My aim in what follows is to describe three of the most common types of microaggressions directed at staff members, based on my own and other staff members’ experiences.
Know your place. Staff members are constantly reminded of where we fall in the institutional hierarchy. Really, any sort of comment that emphasizes the difference in status, power, and/or title would fit under this type.
That includes events like when faculty members and administrators do not use our proper titles or treat us like “the help.” It also includes blaming “the staff” for things that aren’t actually our fault — for example, the frequent faculty comments about our jobs as “the cause” of administrative bloat. Faculty members and administrators will cc our supervisors because of minor flaws (we did not address them by their proper title, for example) or major errors that we didn’t cause (for instance, a grant-application deadline missed because requested materials weren’t sent to us on time).
These microaggressions are particularly acute at institutions in small towns, where the staff is largely made up of locals (or, derisively, “townies”) while faculty members and administrators typically come from elsewhere. The condescending tone taken by some professors and administrators in talking to staff members, putting them in their place, is hurtful.
Unfortunately, many of us have heard a professor or an administrator publicly berate or aggressively belittle a staff member. Both when I was a faculty member and when I held hybrid faculty-staff positions, I have been privy to the closed-door comments made about the staff — comments that would quickly and awkwardly get laughed off as “just a joke” when my own staff status was revealed. “But you teach and you have a Ph.D., so you’re different. You understand,” I was told. I did, and I still do, understand that staff members are viewed as less-than by many faculty members, and are treated accordingly.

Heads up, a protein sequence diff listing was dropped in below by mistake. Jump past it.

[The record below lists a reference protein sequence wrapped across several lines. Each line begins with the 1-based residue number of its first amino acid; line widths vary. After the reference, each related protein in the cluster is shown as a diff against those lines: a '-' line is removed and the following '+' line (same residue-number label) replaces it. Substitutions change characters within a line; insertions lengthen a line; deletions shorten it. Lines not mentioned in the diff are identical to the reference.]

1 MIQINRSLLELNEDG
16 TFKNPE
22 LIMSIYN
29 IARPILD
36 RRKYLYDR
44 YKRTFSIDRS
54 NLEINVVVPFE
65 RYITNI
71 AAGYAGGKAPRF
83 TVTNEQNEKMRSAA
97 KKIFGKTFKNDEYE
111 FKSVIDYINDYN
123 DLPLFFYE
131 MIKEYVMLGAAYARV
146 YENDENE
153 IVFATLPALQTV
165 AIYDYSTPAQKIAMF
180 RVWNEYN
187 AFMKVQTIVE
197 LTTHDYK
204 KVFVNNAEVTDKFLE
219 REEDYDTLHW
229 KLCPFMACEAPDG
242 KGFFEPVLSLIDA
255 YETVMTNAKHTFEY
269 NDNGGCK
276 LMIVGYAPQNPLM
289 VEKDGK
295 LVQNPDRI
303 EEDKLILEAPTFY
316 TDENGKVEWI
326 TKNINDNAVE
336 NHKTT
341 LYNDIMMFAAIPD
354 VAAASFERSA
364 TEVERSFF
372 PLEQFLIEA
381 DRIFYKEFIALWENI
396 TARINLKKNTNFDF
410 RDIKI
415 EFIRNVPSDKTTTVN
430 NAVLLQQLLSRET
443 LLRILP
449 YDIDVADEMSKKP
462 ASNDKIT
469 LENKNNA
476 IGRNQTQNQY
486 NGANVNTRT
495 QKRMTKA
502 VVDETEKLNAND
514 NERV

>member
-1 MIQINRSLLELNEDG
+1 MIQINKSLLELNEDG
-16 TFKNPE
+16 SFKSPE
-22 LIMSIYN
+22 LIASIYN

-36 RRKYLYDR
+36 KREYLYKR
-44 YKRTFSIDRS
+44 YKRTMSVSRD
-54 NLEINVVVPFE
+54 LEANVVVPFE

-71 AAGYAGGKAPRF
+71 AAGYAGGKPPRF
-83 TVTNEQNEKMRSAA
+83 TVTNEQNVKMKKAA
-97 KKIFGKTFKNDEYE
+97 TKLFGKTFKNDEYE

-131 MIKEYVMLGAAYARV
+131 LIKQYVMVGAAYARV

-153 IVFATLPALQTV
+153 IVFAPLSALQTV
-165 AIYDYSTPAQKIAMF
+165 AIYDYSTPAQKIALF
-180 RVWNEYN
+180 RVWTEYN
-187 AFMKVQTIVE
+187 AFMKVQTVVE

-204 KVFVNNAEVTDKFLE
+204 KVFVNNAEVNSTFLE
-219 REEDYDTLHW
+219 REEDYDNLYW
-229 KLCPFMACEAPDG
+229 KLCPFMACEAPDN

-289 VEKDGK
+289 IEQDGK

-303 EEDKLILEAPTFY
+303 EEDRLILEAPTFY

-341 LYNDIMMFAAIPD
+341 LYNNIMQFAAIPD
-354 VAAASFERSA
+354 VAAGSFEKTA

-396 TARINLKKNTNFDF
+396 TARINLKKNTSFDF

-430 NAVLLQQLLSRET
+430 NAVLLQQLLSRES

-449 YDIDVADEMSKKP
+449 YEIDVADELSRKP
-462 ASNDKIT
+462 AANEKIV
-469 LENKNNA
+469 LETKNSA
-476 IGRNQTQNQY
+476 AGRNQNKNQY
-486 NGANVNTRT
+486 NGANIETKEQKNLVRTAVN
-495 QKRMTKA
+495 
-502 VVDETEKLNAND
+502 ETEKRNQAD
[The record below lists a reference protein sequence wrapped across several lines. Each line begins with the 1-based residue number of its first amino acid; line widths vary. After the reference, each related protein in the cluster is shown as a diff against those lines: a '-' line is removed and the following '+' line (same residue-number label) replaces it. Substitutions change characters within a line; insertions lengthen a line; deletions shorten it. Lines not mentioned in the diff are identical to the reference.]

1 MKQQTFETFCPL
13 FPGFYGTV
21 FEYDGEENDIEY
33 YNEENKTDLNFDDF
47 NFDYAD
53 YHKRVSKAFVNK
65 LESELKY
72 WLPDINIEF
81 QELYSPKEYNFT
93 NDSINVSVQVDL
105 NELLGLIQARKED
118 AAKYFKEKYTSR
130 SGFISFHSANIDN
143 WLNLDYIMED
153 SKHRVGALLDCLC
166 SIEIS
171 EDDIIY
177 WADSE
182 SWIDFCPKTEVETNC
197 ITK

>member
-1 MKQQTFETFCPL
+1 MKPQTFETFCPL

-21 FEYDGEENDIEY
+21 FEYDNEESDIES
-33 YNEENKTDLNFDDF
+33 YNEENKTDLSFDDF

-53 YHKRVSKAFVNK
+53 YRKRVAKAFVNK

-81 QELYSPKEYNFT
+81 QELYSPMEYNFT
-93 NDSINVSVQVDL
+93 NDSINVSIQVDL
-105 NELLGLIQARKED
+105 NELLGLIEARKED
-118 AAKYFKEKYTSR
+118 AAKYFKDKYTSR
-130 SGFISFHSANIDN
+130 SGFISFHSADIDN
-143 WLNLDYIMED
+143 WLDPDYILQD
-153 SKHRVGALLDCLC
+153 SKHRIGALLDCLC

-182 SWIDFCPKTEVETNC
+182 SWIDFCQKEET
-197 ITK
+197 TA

“But that’s not scholarship.” Another common microaggression directed at staff members is the dismissal or erasure of our expertise and experience. “You don’t really do research, do you?” is a common refrain that those of us in academic-staff roles hear from both faculty members and administrators. The implication is that somehow our research isn’t valid or rigorous. Another version of this microaggression is the surprise that some professors and administrators express when they find out that a staff member, in fact, does do research, “even though you don’t have to.”Some staff members do research because (a) we want to and (b) it is essential to be able to do our jobs, and do them well, whether or not that is explicitly stated in our job descriptions.